Harbor Bank CEO Joseph Haskins Jr. stands outside his bank with Annie Donovan of the federal Community Development Financial Institutions Fund. (Courtesy photo)
Harbor Bank CEO Joseph Haskins Jr. stands outside his bank with Annie Donovan of the federal Community Development Financial Institutions Fund. (Courtesy photo)

The bank black movement has slowed from the heightened level of a year ago, but African-American investors have continued to put their hard-earned dollars into black-owned banks.

“The distinction that we find is the volume of the accounts being opened has dropped off substantially [since last year], but the benefit we see, even with the drop-off, is that we are still a focus of interest,” said Joseph Haskins Jr., president and CEO of Harbor Bank in Baltimore.

In July 2016, Haskins noted that thousands of checking and savings accounts had been opened at black-owned banks in a short period of time.

Deposits varied from the hundreds to the thousands of dollars with several high-profile sports stars, entertainers and business owners coming into his bank asking what they could do to help the bank black movement, he said.

From July through November, Harbor Bank realized close to $10 million in new account openings.

“The type of accounts we are seeing now are much more of a quality nature in that they are more sizable in terms of their deposits and tend to be broader based than just a depository relationship,” Haskins said.

Interest in black-owned banks began after several police-involved shootings of African-Americans, including Philando Castile in Minnesota and Alton Sterling in Louisiana, both shot and killed by law enforcement officers.

Rap star Killer Mike then began a media campaign to urge African-Americans to move their money to black-owned banks.

The movement quickly spread and the hashtag #BankBlack began.

“While it isn’t at the heightened level of six to seven months ago, [the movement] has continued,” Haskins said.

Currently, there are other programs that are being promoted throughout the community that talk about ways to enhance success with a concentration on the business side and with encouraging those to enhance their educational preparation to position themselves for employment, he said.

“Those kinds of themes and subjects have kept us pretty much in the discussion realm,” Haskins added.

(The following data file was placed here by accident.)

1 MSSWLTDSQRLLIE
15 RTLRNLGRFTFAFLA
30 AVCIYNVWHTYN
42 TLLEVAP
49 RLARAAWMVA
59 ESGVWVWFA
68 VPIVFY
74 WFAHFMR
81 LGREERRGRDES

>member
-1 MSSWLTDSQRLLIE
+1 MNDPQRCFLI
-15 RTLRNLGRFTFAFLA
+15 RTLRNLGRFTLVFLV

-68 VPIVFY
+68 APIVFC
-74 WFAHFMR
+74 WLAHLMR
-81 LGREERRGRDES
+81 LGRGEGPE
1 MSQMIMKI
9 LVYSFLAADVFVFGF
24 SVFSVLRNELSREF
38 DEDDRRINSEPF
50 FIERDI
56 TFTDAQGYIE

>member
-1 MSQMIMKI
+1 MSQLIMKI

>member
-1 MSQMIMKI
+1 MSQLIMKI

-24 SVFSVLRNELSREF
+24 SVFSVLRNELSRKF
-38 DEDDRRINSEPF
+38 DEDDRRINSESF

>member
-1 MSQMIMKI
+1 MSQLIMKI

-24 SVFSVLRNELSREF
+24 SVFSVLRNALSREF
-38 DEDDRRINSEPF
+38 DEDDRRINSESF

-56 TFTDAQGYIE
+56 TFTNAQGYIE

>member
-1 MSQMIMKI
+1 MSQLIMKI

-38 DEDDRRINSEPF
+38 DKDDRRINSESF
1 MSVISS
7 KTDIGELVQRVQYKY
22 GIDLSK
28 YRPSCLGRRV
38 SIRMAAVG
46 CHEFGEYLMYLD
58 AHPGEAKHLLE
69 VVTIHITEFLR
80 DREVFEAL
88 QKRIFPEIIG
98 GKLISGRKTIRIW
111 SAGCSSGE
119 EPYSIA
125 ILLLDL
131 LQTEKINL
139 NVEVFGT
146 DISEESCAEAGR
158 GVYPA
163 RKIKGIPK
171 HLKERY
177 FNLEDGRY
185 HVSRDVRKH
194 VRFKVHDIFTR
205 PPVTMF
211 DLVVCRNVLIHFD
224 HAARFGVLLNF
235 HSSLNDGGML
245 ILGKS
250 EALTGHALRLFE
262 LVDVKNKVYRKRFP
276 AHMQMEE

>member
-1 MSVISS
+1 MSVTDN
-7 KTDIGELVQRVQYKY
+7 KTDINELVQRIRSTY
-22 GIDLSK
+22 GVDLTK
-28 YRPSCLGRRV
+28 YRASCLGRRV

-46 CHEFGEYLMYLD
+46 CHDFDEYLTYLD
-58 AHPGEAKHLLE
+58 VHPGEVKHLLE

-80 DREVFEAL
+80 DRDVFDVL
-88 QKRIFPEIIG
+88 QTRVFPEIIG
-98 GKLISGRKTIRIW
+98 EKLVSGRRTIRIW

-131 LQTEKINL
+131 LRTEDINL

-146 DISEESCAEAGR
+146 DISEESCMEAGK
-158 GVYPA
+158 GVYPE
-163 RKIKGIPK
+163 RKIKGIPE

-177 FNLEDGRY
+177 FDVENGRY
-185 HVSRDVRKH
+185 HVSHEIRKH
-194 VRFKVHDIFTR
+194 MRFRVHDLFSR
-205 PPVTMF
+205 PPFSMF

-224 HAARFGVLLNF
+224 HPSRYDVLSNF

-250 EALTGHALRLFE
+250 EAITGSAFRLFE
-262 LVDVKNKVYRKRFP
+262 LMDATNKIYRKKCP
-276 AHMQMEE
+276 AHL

Media attention has helped, but that too has cooled particularly in Baltimore, where a record crime spree has dominated discussions.

Statistics show the average Baltimore City household earns about $30,000 per year while the average white household earns $66,000, keeping the issue of the needs of the black community at the forefront, Haskins said.

“While not directly focused on the bank but, as a result of the focus on the needs in the black urban communities, indirectly, the bank stays as a part of the discussion,” he said.

That the movement remains has been evidenced by individuals such as Solange Knowles proclaiming she’s putting her money in black-owned banks and, more recently, billionaire Democratic Illinois gubernatorial hopeful J.B. Pritzker made a $1 million deposit in Chicago’s last remaining black-owned bank, Illinois Service Federal Savings.

Historically, black-owned banks have been a pillar in communities of color, institutions that stimulated local communities and financed customers who were turned away by major banks.

However, despite their significance, the number of black-owned banks has sharply declined in the past 15 years, while more than half in the U.S. closed shop between 2001 and 2016, according to a Black Enterprise Magazine report.

Meanwhile, the black banks that managed to survive the Great Recession are challenged by social stigmas, a lack of support from communities of color, and competition from larger banking institutions.

In 2001, there were nearly 50 while reportedly today there are 23, most with fewer than $400 million in assets.

“There are many reasons for the decline which includes the Great Recession, the disproportionate focus on the more challenged borrower and bank customers as well as being challenged by communities in general, where crime and cost of operation is significantly higher than normal,” Haskins said.

To some extent, there will be challenges that continue and there are several black-owned banks that are on the margin, he said.

Haskins noted a need to move beyond talk about black-owned banks, which often leads other communities and ethnic groups to believe the only interest and focus is on those from the black community, and those from low-income black communities.

“For black-owned banks, or any bank for that matter, to prosper it is important to have customers who have the capacity and ability to appropriately qualify for the different products and services resulting in earnings sufficient to support ongoing operations,” Haskins said. “My recommendation is that we talk more about black-owned banks from a community bank perspective which allows us to be able to participate by more broadly diversifying our client base in such a way that we ensure long-term survivability.

“Changing the way we talk about this does not need to change the focus, but it does aid in the way the market will perceive the bank’s role in the community,” he said.

Stacy M. Brown is a senior writer for The Washington Informer and the senior national correspondent for the Black Press of America. Stacy has more than 25 years of journalism experience and has authored...

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